As someone who managed to graduate college in just three terms - Nixon's, Ford's and Carter's - I was, as you can imagine, always somewhat relieved when the grading process in a particular course consisted of the basic "pass-fail" options. Several of my smarter and more ambitious colleagues, of course, disagreed with my position, contending that they wanted to know exactly where they stood in terms of a GPA. In effect, they were clamoring for more "disclosure," years before I would encounter that noun on a rather prolific basis as I began to report on the accounting profession.
Apparently, the Public Company Accounting Oversight Board wants auditors to disclose more than the basic "pass-fail" as noted on annual reports, evaluating whether a company has represented its financial statements fairly - or not. Absenta "going concern" notice, auditors don't, as a rule, put forth a detailed opinion about their views of the client, and thus investors are not privy to the same information as the audit team - such as any concerns or doubts they had that were not sufficient to prevent the company from earning a passing mark.
But that all may soon change.
Recently, the audit overseer unveiled a concept release that specifically aims to overhaul the traditional auditor's reporting model, including several alternatives to provide investors with more information on public companies. Among those are an "Auditor's Discussion and Analysis" section, and audit assurance on information outside financial statements, such as non-GAAP information on earnings releases.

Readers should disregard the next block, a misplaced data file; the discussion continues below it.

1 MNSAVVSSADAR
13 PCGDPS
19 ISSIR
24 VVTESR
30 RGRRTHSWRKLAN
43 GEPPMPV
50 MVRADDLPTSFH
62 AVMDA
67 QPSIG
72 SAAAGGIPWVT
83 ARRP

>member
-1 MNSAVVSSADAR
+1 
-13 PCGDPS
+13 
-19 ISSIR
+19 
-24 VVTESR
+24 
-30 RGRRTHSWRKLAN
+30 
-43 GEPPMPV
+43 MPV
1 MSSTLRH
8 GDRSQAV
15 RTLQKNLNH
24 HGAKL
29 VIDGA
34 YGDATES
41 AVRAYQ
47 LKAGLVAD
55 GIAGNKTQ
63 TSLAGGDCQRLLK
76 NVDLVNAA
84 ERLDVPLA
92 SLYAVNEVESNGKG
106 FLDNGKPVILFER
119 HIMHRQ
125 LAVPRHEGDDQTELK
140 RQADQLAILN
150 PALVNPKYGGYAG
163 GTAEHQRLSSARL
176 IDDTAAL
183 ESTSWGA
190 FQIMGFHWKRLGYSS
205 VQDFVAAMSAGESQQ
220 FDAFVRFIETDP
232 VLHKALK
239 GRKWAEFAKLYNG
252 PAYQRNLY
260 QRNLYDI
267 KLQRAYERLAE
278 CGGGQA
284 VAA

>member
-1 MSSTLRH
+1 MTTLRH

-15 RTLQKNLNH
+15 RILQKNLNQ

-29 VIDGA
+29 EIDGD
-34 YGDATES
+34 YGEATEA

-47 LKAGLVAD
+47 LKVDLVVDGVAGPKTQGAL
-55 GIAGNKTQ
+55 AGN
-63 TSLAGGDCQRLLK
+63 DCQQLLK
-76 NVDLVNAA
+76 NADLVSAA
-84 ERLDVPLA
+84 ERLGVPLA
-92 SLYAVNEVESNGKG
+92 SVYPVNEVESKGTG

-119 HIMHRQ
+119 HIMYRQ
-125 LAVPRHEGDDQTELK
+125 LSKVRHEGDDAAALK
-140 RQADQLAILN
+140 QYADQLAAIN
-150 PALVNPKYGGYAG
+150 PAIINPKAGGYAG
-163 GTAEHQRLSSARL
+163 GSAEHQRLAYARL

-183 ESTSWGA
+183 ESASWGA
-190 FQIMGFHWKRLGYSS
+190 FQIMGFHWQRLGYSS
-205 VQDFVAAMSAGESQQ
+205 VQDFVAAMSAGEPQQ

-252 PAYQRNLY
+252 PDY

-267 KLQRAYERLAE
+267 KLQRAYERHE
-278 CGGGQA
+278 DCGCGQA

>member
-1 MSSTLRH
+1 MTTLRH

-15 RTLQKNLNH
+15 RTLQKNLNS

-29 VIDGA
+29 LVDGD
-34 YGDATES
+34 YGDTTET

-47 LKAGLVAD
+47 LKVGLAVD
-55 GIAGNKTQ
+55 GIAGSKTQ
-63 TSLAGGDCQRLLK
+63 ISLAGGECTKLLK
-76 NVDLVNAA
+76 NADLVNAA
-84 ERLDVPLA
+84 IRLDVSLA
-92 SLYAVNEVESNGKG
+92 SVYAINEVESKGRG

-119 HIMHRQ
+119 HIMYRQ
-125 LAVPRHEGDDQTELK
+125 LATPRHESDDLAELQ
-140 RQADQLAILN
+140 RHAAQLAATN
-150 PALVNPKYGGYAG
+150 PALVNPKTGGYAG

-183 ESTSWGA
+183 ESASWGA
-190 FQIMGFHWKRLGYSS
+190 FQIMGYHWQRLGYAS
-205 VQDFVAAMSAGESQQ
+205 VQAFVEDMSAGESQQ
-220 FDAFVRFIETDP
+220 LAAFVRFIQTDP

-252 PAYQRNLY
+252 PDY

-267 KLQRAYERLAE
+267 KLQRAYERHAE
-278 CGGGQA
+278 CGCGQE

Another possible auditing change under a separate proposal - one that has gained considerable momentum, particularly in Europe - has been the idea of implementing term limits for audit firms - requiring companies to rotate audits after a predetermined number of years. There's an inherent conflict of interest in an auditor-client relationship because the firm is paid by the client. That's not unlike a restaurant paying a health inspector to check for sanitary conditions and evidence of rat droppings.
As with any break from the traditional mindset, inevitably a number of issues emerge under the greater disclosure scenario, some of them from the PCAOB members themselves. Board members questioned whether auditors should move beyond their traditional attest role toward information put forth by company management, pointing out that auditors are neither analysts nor investment advisors, and therefore lack the training to provide an op-ed on the overall business and strategic risks.
Another pointed out that auditors might be called upon to characterize specific auditing judgments in which a firm's decision to issue a clean audit opinion is predicated on what he termed "close calls."
With regard to mandatory audit rotation, skeptics claim that the first year's audit engagement is a steep and often risk-laden learning process for the team, especially when dealing with larger clients. It may also result in higher audit fees.
But with the number of companies that received clean audit opinions only to require bailouts during the financial crisis, investors now more than ever are demanding greater disclosure. In a recent survey by the CFA Institute, nearly 60 percent of its members opined that the auditor's report should provide more specific information than it currently does.
The PCAOB said that it expects to formally propose changes by the end of 2011 and approve a final rule by the end of 2012. We will probably know sometime before then whether the profession will weigh in on the proposals with a P or an F.
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